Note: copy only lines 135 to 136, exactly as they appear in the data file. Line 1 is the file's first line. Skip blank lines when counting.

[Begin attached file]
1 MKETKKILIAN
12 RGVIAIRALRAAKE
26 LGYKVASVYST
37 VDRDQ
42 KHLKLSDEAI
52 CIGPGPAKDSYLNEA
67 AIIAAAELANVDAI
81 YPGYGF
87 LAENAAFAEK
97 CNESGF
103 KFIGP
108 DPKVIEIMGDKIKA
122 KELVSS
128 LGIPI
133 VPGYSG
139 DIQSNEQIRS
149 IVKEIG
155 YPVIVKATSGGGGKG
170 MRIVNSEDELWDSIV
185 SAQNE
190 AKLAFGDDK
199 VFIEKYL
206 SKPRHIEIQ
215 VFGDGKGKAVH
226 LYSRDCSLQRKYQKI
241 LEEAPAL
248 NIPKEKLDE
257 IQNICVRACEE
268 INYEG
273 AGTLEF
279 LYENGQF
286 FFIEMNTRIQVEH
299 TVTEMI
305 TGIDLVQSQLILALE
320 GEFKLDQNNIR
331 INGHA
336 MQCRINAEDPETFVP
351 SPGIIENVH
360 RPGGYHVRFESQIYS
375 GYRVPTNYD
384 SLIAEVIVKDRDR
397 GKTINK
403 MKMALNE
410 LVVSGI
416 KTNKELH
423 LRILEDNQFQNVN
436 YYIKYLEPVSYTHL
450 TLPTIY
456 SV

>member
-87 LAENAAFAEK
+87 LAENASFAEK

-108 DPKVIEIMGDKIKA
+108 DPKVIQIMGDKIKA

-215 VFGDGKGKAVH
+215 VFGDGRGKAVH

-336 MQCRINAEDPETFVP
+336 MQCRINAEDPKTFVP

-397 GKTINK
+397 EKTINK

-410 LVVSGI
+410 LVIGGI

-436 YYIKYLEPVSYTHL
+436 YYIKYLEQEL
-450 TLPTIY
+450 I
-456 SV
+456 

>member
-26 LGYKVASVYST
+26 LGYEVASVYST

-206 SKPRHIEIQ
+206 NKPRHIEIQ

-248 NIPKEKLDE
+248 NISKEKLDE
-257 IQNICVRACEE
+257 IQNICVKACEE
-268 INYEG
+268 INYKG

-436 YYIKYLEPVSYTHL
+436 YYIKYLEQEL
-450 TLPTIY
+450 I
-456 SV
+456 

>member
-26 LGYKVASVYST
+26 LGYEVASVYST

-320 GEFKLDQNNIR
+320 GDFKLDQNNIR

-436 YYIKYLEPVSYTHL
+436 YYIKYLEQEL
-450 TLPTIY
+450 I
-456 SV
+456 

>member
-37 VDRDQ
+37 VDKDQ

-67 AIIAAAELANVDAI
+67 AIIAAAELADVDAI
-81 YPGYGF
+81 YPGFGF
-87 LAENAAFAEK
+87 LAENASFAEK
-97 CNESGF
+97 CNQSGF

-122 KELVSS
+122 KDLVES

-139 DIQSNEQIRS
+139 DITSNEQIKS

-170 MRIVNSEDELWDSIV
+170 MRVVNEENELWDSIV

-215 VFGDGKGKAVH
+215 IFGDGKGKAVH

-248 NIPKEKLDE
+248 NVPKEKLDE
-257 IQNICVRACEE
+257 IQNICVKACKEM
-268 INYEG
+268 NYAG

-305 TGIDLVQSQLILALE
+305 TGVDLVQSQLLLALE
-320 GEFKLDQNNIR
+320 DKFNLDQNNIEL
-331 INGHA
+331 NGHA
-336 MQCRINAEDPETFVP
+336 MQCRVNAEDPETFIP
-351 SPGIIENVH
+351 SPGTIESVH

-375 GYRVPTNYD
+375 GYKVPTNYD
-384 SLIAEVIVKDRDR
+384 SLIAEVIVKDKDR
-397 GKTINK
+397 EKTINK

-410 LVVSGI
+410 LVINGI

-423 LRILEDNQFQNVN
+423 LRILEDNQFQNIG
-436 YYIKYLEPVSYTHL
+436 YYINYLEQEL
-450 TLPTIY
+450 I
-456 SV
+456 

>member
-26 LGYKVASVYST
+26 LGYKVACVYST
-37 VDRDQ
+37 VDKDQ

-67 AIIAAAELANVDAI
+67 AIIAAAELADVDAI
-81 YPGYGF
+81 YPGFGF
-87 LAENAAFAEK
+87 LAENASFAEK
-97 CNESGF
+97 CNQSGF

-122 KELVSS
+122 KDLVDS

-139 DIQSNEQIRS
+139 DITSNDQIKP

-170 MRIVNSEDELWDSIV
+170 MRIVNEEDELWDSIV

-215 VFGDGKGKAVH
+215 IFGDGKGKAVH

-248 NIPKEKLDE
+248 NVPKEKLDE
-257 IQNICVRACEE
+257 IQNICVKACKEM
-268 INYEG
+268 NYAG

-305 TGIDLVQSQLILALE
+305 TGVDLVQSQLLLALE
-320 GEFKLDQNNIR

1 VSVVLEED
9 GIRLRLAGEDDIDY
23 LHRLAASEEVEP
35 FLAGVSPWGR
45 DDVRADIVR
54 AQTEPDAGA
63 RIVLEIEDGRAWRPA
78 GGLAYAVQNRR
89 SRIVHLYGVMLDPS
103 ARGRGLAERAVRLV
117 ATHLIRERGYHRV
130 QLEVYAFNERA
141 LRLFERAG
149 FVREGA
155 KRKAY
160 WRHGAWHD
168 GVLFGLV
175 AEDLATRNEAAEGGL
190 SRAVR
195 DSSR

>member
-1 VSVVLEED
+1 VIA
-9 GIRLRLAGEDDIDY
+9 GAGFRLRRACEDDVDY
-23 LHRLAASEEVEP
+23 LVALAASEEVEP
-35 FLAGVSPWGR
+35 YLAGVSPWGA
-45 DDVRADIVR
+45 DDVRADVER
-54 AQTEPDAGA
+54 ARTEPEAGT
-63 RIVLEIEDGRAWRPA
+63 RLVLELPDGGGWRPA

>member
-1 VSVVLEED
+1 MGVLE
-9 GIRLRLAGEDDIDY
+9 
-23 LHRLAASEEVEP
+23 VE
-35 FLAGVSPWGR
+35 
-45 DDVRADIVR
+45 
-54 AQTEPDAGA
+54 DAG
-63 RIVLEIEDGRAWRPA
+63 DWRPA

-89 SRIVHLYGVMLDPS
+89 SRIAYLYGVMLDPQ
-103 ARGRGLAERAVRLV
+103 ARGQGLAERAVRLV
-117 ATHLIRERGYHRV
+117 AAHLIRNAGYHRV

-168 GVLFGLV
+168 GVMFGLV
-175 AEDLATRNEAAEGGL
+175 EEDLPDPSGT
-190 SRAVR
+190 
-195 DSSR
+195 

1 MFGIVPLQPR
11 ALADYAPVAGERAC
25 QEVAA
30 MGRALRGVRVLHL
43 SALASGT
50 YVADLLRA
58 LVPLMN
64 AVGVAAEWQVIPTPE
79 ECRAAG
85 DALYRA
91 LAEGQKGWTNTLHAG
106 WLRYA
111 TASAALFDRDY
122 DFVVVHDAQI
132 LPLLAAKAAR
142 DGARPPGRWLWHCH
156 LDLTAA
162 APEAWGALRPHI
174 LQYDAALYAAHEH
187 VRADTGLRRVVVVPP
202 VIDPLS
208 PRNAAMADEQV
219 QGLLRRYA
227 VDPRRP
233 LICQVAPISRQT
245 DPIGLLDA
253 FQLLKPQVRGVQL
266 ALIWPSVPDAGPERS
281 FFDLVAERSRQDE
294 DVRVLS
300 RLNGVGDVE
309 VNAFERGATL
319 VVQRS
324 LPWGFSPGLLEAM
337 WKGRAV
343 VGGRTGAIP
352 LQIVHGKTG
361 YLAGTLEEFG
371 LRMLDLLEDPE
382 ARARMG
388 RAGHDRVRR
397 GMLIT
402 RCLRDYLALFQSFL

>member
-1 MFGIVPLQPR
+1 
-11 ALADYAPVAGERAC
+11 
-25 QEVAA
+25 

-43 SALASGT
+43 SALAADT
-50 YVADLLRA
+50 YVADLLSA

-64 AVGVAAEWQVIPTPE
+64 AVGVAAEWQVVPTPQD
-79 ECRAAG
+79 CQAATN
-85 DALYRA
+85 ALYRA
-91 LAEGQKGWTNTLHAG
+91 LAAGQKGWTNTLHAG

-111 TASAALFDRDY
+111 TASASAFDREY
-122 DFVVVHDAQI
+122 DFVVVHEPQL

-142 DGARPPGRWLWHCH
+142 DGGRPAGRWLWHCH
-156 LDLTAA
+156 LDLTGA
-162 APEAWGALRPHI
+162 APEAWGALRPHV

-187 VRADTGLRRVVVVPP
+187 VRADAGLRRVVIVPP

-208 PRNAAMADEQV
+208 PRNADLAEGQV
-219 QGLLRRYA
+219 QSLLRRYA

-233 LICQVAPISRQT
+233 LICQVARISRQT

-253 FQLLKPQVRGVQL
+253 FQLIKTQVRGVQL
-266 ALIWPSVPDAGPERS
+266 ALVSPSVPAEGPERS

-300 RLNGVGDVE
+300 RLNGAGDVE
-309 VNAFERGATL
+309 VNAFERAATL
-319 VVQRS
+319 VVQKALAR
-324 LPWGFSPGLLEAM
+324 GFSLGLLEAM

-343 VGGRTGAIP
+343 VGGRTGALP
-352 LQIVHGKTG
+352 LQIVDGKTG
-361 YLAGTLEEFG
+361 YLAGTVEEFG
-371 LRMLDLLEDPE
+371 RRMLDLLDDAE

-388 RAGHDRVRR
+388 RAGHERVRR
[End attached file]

+384 SLIAEVIVKDKDR
-397 GKTINK